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Lowe back from depths to start Game 4

| Wednesday, Oct. 27, 2004

ST. LOUIS -- All Curt Schilling needed to pitch in the World Series was an unprecedented procedure to stitch his ankle together.

Derek Lowe's problems were harder to fix.

"You can't put a finger on it," reliever Alan Embree said of the late-season struggles -- maybe mental, maybe mechanical -- that bounced Lowe to the bullpen. "Curt's, at least you know what it is."

Lowe, who will face Jason Marquis in Game 4 of the World Series tonight, was 14-10 during the regular season, but over a three-start period in September he allowed 15 earned runs and lasted just 8 2/3 innings. The former 21-game winner, who has a no-hitter to his credit, was put in the bullpen for the first-round series against Anaheim and was supposed to stay there for the AL Championship Ceries against the Yankees.

When Schilling's ankle injury messed up the Red Sox's rotation, Lowe started Game 4 against New York. A loss, and Boston's season was over.

But Lowe held the Yankees to three runs on six hits in 5 1/3 innings, then held New York to one hit over six innings in Game 7 to help Boston advance to the World Series. The Red Sox lead the St. Louis Cardinals 2-0 heading into Tuesday night's third game.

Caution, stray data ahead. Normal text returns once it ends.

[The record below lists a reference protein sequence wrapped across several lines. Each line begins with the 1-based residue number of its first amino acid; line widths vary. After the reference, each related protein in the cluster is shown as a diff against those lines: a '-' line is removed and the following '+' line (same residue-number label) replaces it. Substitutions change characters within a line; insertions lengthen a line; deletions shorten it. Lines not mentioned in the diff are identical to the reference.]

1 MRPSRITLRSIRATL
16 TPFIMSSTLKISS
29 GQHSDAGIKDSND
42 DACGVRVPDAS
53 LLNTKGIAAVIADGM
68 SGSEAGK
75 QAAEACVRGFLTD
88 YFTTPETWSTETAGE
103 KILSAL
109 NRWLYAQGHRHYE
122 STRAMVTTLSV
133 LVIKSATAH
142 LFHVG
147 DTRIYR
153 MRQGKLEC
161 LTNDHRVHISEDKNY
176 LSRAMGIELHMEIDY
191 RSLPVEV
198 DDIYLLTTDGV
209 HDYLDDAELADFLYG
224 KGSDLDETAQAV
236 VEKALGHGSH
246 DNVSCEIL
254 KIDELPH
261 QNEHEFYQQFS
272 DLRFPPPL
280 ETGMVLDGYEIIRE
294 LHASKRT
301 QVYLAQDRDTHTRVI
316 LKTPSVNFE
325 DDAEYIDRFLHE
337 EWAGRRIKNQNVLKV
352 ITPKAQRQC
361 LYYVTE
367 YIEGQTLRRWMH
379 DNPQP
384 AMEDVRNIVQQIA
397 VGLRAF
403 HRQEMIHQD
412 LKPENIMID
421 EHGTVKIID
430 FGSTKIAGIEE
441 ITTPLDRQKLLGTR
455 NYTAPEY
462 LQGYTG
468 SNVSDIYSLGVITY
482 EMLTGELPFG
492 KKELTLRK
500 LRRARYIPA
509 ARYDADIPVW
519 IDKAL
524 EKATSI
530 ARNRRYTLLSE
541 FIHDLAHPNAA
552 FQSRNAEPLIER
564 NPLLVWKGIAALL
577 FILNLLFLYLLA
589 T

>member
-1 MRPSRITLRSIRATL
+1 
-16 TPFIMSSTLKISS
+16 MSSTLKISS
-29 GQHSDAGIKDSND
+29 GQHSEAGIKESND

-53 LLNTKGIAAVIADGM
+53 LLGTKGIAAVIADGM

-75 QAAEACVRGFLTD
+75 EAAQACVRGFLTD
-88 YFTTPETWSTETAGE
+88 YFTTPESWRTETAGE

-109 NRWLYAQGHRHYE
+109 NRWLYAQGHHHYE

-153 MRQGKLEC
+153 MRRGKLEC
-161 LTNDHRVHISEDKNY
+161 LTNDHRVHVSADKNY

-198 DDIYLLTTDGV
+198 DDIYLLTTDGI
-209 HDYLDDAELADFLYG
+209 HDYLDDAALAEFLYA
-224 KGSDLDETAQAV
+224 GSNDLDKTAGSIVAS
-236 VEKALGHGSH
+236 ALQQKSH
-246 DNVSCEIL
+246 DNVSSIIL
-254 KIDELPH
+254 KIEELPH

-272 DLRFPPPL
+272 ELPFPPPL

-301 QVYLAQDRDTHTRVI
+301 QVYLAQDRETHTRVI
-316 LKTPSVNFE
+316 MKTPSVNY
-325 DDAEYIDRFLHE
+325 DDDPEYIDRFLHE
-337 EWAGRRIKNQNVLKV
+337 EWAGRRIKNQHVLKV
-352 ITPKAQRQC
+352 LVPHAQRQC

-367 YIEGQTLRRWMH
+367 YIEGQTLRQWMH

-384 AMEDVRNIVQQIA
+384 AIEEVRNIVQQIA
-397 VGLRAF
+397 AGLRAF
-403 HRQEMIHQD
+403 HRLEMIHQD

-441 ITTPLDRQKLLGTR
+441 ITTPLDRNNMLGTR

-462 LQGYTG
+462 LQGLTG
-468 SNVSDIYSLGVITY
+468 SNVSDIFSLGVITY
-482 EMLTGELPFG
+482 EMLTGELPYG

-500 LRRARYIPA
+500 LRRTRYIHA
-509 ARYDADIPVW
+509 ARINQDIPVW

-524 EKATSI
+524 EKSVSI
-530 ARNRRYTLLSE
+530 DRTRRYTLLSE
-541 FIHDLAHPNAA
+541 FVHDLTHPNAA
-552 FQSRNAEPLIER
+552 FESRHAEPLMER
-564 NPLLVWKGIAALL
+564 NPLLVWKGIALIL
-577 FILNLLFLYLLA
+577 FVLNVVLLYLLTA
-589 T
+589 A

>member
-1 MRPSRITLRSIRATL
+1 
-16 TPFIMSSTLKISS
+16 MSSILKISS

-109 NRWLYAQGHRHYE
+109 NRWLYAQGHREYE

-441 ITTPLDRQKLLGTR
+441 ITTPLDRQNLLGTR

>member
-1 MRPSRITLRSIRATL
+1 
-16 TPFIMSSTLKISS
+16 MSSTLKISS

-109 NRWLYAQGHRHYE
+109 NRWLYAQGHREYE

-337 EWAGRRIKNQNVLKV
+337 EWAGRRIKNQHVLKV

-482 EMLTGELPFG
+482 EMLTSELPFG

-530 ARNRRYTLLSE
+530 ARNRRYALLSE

"The more times you get put in those opportunities you have success, I think it gives you more confidence," Lowe said before Game 3. "I love this time of year. And I think you have to. I think you have to relish the opportunity to go out there, not be scared to fail, prepare your butt off to go out and pitch a good game. And for the past couple of years, I think it's worked."

Seeing how Lowe saved them from elimination, Lowe's teammates welcomed his recovery. But they were also happy to see the fun-loving pitcher come out of his funk for personal reasons.

"I couldn't be happier for another person on this team," said Bronson Arroyo, who lost his spot in the playoff rotation to Lowe. "During the division series, he was kind of a fish out of water in the bullpen. It was kind of deflating for him to be put there and not play a major role in the series.

"If I could have (chosen to) switch places with him and been in the bullpen like I am now, I'd do it, because he deserves it more than I do."

Red Sox manager Terry Francona said Lowe wasn't thrilled about going to the bullpen but understood that he hadn't pitched as well as Arroyo and Tim Wakefield.

"And because he stayed prepared, look what he did for us. Look what he's going to do for us," Francona said. "I'm thrilled for him."

Marquis has already pitched in the Series, coming on in relief during the seventh inning of Game 2. It was his first inning out of the bullpen this season.

"I sort of used it as a tuneup in my mind," he said. "It got my feet wet and let me know what kind of atmosphere I was dealing with."

Marquis has allowed six runs in 8 1/3 innings this year over three playoff appearances, two of them starts. He started Game 2 of the division series against Los Angeles, then was bumped to the No. 4 starter in the NLCS and World Series.

Marquis insists fatigue has nothing to do with his postseason struggles even though he's thrown 209 2-3 innings, 80 more than his previous high in 2001 with the Braves. He won a career-high 15 games, but in his final five starts he was 1-3 with a 5.33 ERA.

"Physically, I feel great," Marquis said. "Mentally, I feel great. There's going to be no physical attributes that are going to affect that game."

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